- Associated Press - Sunday, April 27, 2014
Wisconsin lagging in online voter registration

MADISON, Wis. (AP) - Wisconsin may soon be in a minority of states that don’t allow voters to register online.

The state, long considered a model for its high voter turnout and election administration, seems stubbornly old-fashioned as it sticks to paper registration while others move to online systems that are simpler, cheaper and less prone to errors, elections experts told lawmakers recently.

Legislators from both parties have expressed interest in online registration, but progress has been stymied by a longstanding fight over same-day voter registration and other party divisions. Two bills that would have allowed online voter registration have failed to pass in the past four years, frustrating elections officials.

“Online registration is no longer cutting-edge innovation, it is a well-established and essential tool,” said Kevin Kennedy, director of the Government Accountability Board, which oversees Wisconsin’s elections. “We already have in place what we need to do. We need the legislative authorization to do this.”

Eighteen states have already adopted online registration, with Arizona pioneering the approach in 2002 and others following since 2007. Four states have approved the method and are working on the systems. Fifteen more states, including Wisconsin, are considering legislation, according to data from the National Conference of State Legislatures.

Rep. Terese Berceau, D-Madison, has pushed to pass a bill that would allow the Government Accountability Board to create a system permitting voters to register online, with data to be checked with records in other state databases.

The system would allow voters with a driver license or other identification to update addresses or names and register to vote up to three weeks before an election.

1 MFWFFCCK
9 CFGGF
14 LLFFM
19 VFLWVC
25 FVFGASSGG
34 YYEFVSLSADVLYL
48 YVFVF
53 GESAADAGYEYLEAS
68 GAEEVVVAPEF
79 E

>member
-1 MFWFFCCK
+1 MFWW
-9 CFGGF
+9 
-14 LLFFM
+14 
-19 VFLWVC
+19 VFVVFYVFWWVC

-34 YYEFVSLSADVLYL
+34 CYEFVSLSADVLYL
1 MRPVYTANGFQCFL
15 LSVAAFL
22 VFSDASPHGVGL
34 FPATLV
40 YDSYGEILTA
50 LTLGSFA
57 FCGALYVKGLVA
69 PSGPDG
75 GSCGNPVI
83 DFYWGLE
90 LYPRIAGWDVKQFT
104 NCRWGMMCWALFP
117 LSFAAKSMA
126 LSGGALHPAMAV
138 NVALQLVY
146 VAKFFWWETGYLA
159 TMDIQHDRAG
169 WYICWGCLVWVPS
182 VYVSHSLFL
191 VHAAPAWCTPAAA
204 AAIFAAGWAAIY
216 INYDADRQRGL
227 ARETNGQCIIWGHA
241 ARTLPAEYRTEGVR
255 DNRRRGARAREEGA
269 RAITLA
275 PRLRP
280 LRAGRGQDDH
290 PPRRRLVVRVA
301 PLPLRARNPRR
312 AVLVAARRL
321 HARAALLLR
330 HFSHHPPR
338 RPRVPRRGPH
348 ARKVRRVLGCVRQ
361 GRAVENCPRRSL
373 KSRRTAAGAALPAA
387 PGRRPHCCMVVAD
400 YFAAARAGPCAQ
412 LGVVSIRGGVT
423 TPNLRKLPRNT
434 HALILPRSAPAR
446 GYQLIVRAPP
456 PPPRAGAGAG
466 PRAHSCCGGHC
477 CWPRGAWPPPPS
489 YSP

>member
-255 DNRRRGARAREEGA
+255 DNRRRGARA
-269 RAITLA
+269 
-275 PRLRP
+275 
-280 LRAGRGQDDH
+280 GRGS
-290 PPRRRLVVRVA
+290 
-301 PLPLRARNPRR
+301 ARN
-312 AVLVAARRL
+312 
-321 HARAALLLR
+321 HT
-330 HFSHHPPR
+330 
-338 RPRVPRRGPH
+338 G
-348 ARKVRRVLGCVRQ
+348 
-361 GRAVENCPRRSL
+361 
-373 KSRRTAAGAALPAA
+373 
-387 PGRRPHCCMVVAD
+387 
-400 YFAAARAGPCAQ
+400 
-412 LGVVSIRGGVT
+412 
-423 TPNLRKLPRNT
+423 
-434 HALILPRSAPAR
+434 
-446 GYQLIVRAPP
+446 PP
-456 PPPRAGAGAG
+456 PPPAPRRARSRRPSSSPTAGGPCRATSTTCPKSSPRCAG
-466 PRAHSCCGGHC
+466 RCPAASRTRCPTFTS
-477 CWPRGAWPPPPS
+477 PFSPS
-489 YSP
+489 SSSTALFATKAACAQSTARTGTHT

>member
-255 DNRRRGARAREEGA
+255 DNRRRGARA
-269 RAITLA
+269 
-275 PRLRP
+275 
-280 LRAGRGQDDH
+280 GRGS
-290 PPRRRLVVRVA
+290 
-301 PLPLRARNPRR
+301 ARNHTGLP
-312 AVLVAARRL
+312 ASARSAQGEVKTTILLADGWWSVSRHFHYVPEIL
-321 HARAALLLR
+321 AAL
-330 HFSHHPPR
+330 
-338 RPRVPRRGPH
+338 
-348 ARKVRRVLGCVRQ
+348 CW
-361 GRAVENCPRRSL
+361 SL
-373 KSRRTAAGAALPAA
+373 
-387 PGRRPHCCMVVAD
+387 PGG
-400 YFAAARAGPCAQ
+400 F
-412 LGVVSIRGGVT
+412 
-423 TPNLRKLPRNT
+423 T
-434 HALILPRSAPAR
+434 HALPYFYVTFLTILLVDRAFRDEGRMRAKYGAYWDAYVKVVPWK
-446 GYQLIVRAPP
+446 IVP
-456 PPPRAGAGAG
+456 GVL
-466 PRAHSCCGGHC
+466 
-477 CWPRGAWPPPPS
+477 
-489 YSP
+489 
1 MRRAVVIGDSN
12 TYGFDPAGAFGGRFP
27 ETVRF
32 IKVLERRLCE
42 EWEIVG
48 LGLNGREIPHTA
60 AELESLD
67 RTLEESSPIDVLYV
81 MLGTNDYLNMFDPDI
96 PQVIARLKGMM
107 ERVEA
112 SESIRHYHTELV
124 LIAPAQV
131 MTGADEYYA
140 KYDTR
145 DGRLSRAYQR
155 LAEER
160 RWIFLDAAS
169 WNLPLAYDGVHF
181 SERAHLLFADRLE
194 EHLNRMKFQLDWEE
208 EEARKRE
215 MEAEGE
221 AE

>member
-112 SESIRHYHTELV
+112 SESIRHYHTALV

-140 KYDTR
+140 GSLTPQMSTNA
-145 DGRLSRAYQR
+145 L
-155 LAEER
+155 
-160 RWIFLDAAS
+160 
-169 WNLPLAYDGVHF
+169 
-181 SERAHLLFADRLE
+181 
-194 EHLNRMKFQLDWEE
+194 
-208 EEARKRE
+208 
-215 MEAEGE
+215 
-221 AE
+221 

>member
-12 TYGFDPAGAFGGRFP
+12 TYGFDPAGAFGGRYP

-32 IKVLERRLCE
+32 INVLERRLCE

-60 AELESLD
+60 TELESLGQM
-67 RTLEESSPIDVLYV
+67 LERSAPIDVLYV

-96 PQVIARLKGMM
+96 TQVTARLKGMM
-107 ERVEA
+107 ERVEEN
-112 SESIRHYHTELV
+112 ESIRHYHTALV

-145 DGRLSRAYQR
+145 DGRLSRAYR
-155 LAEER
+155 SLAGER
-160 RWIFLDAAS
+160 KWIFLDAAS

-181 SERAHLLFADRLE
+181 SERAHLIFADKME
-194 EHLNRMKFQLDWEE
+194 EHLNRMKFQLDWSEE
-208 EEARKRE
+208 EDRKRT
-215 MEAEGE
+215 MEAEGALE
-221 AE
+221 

Tips of cybercrimes against children skyrocket

MADISON, Wis. (AP) - State records show that tips about the online sexual exploitation of children skyrocketed while Wisconsin’s investigations of such cases languished.

The number of tips the state received from the National Center for Missing and Exploited Children tripled between 2010-11 and 2011-12, the Wisconsin State Journal reported Sunday (http://bit.ly/1j463h6http://bit.ly/1j463h6 ). But over that period the number of Department of Justice staffers assigned to investigate Internet crimes against children remained the same at 31.

A DOJ agent and her supervisor recently lost their jobs after an internal investigation found they let child pornography cases languish for months.

The department receives hundreds of tips every year from the national center. DOJ agents investigate some while others are referred to local police agencies. In 2010-11, the center forwarded 366 tips to the department and other Wisconsin law enforcement agencies, prompting the state agency to open 145 cases, according to a 2013 report by the Legislative Fiscal Bureau. The following year, 2011-12, the center forwarded 909 tips, resulting in 450 new DOJ cases, the report said.

The number of tips for 2012-13 is not yet available, DOJ spokeswoman Dana Brueck said.

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